This FAQ was originally compiled by Jason J. Cho '98 O-1512 in February 1997. Please send elucidations, corrections, or additions to the Heritage Committee.
- How did the tradition of naming rooms begin?
- Who names the rooms?
- What are the officially designated common rooms?
- How are the rooms on the second floor arranged?
- What are the names of the second floor private rooms?
- How are the rooms on the third floor arranged?
- What are the names of the third floor private rooms?
- What colloquialisms are used for other areas?
How did the tradition of naming rooms begin?
Before the advent of antibiotics, tuberculosis was common among universitarians. When one of the original members of Mug and Jug, Frederick K. “Freaky” Pearce '08, succumbed to consumption in 1924, the other Mug and Jug members dedicated the Pearce Memorial Library in his honor. However, they did not establish a physical memorial and the usage was never popularized, and by the Second World War the name was used only by the elder alumni. So it must be said that the practice of naming common rooms began in earnest in 1963 with the [Milburn A.] Hollengreen [Jr.] Room.
The first recorded reference to a private room by name is in the chapter minutes of 6 February 1956, when “Brother Carson announced… that all brothers are responsible for the material on the rushing board in the South 40.” It is not certain whether the reference is to that wing of the house or to the room now known as The Forty, but in either case it was the exception. Most brothers slept in the third floor dorm (“dormer”) and were assigned a “study room”; no other nicknames endured until the 1970s and The Zoo, and as late as the early 1990s room pick lists referred simply to “Bennett’s old room” or “corner room.”
The general naming of private rooms did not begin until the 1980s, by which time dormer life had completed a sharp decline. Since brothers might spend two or three years living in a room, they began to build increasingly impressive lofts, bars, and other amenities, each generation trying to outdo the last. The rooms became an expression of its inhabitants’ personalities, then took on personalities themselves. By the mid-1990s, when the dorm system was officially discontinued due to changes in city code, room names were the most common way to reference living quarters, and most of the remaining unnamed rooms were given one.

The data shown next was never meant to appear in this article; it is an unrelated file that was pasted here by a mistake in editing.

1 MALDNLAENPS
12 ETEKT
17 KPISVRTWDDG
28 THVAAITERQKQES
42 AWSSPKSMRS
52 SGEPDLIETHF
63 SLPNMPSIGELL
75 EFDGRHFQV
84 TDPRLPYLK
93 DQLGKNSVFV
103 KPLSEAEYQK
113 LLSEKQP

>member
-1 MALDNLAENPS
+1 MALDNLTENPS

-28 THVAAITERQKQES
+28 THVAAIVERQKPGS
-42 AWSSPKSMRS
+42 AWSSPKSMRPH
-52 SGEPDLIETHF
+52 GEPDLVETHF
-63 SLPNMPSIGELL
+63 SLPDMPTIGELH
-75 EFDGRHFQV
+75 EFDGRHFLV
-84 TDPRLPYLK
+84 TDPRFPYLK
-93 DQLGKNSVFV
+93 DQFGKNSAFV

Who names the rooms?
Officially designated common rooms are named by joint agreement and dedication by the alumni board of directors and by the undergraduate chapter.
There is no official procedure for assigning nicknames to private rooms. Although it is presently accepted that such action would require a vote of the actives, accepted usage is the most important factor, and a sense of tradition has discouraged changes in names.
What are the officially designated common rooms?
Ronald K. Bartholomay Library
The house library was dedicated to Ronald K. Bartholomay, who was killed in an automobile accident, in 1972. A plaque to his memory hangs in the trophy case above the charter.
Milburn A. Hollengreen, Jr. Room
The west sitting room on the first floor was dedicated in memory of the wild and much-beloved Milburn A. Hollengreen, Jr. Mil was killed in an automobile accident shortly after flying a group of brothers to Grand Bahama Island for Spring Break in 1963. His father, Bro. Milburn Hollengreen, Sr. donated funds to aid in the room’s refurbishment.
Claude E. Mitchell Room
The east sitting room, at the purchase of the house the Music Room and occasionally the Smoking Room, was dedicated to Claude E. Mitchell '12 O-1, the first Lambda Chi Alpha to be initiated at Cornell and among our most active alumni until his death in 1966. Brother Mitchell's widow contributed to the plaque which now hangs on the west wall (moved from its spot across the wall during the 1997 renovation).
The refectory, usually called simply "the dining room," was built in 1958 as an addition to the house. Being located on the same level as and adjacent to the kitchen greatly simplified the serving of meals, which previously had to be sent up by dumbwaiter.
The chapter erected a plaque in the dining room to recognize Ernst J.C. Fischer '10 O-34 at Homecoming in 1977, in a ceremony presided over by former Grand High Alpha “Doc” Dirghalli. The plaque recognized Fischer's unparalleled service to Lambda Chi Alpha as a 14-year member of the Grand High Zeta and 64-year paid and volunteer worker for the General Fraternity.
How are the rooms on the second floor arranged?
Rooms are numbered starting in the southwestern corner of the main corridor and proceeding clockwise. Thus the Zoo is room 20 and the Forty is room 29.
What are the names of the second floor private rooms?
Room 20, “The Zoo” became such in 1980–1981 when inhabited by Mark “Mef” Fernau '82 O-1262, Mike Lennon '81 O-1245, and Stephen “Keegs” Keegan '81 O-1227. They cut the door in half, providing for a cage-like feel. Dutch door aside, it also had a reputation for raucous room parties. Previously, it had been the habitation of many a president, and was often referred to as the Executive Suite.
The Bada-bing (né Paus M)
The Bada-bing was named in 2005 in honor of resident Steven DiNardo '04, referencing his Italian-American extraction.